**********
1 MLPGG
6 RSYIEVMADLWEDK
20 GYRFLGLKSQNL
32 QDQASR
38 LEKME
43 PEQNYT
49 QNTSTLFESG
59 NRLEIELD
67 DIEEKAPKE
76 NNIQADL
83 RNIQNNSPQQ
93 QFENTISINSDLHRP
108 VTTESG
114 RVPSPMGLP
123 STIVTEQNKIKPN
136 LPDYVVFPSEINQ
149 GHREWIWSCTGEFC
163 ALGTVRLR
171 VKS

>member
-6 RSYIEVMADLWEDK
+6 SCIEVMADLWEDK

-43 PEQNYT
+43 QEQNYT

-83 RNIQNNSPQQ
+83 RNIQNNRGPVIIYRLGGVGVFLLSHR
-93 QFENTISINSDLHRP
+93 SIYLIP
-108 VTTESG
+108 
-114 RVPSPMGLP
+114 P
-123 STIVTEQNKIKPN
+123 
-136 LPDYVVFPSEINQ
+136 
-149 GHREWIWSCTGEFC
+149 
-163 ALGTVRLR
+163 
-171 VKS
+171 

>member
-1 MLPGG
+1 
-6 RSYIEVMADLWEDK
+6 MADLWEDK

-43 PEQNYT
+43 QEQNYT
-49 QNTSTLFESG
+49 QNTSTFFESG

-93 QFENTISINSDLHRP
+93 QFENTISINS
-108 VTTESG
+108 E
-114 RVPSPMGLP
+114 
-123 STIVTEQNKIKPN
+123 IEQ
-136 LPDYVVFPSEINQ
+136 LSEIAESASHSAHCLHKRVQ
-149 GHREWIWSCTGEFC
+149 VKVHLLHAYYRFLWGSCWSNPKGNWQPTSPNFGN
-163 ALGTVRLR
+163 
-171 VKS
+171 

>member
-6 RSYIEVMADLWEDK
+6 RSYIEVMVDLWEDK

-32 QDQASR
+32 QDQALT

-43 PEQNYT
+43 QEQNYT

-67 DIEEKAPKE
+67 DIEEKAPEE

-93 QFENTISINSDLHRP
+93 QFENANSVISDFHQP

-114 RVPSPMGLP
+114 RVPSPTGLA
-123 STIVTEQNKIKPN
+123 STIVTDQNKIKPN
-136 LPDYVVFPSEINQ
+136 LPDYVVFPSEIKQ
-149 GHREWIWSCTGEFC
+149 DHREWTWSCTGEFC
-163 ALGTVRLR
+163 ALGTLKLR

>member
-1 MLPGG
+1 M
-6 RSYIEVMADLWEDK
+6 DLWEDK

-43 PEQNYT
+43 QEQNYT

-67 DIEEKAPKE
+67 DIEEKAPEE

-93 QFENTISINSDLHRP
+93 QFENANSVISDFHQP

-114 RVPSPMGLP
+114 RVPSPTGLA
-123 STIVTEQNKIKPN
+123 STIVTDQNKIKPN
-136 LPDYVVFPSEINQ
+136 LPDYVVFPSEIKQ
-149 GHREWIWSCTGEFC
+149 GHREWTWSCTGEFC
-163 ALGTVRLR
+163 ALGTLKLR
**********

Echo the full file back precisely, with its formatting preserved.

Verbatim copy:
1 MLPGG
6 RSYIEVMADLWEDK
20 GYRFLGLKSQNL
32 QDQASR
38 LEKME
43 PEQNYT
49 QNTSTLFESG
59 NRLEIELD
67 DIEEKAPKE
76 NNIQADL
83 RNIQNNSPQQ
93 QFENTISINSDLHRP
108 VTTESG
114 RVPSPMGLP
123 STIVTEQNKIKPN
136 LPDYVVFPSEINQ
149 GHREWIWSCTGEFC
163 ALGTVRLR
171 VKS

>member
-6 RSYIEVMADLWEDK
+6 SCIEVMADLWEDK

-43 PEQNYT
+43 QEQNYT

-83 RNIQNNSPQQ
+83 RNIQNNRGPVIIYRLGGVGVFLLSHR
-93 QFENTISINSDLHRP
+93 SIYLIP
-108 VTTESG
+108 
-114 RVPSPMGLP
+114 P
-123 STIVTEQNKIKPN
+123 
-136 LPDYVVFPSEINQ
+136 
-149 GHREWIWSCTGEFC
+149 
-163 ALGTVRLR
+163 
-171 VKS
+171 

>member
-1 MLPGG
+1 
-6 RSYIEVMADLWEDK
+6 MADLWEDK

-43 PEQNYT
+43 QEQNYT
-49 QNTSTLFESG
+49 QNTSTFFESG

-93 QFENTISINSDLHRP
+93 QFENTISINS
-108 VTTESG
+108 E
-114 RVPSPMGLP
+114 
-123 STIVTEQNKIKPN
+123 IEQ
-136 LPDYVVFPSEINQ
+136 LSEIAESASHSAHCLHKRVQ
-149 GHREWIWSCTGEFC
+149 VKVHLLHAYYRFLWGSCWSNPKGNWQPTSPNFGN
-163 ALGTVRLR
+163 
-171 VKS
+171 

>member
-6 RSYIEVMADLWEDK
+6 RSYIEVMVDLWEDK

-32 QDQASR
+32 QDQALT

-43 PEQNYT
+43 QEQNYT

-67 DIEEKAPKE
+67 DIEEKAPEE

-93 QFENTISINSDLHRP
+93 QFENANSVISDFHQP

-114 RVPSPMGLP
+114 RVPSPTGLA
-123 STIVTEQNKIKPN
+123 STIVTDQNKIKPN
-136 LPDYVVFPSEINQ
+136 LPDYVVFPSEIKQ
-149 GHREWIWSCTGEFC
+149 DHREWTWSCTGEFC
-163 ALGTVRLR
+163 ALGTLKLR

>member
-1 MLPGG
+1 M
-6 RSYIEVMADLWEDK
+6 DLWEDK

-43 PEQNYT
+43 QEQNYT

-67 DIEEKAPKE
+67 DIEEKAPEE

-93 QFENTISINSDLHRP
+93 QFENANSVISDFHQP

-114 RVPSPMGLP
+114 RVPSPTGLA
-123 STIVTEQNKIKPN
+123 STIVTDQNKIKPN
-136 LPDYVVFPSEINQ
+136 LPDYVVFPSEIKQ
-149 GHREWIWSCTGEFC
+149 GHREWTWSCTGEFC
-163 ALGTVRLR
+163 ALGTLKLR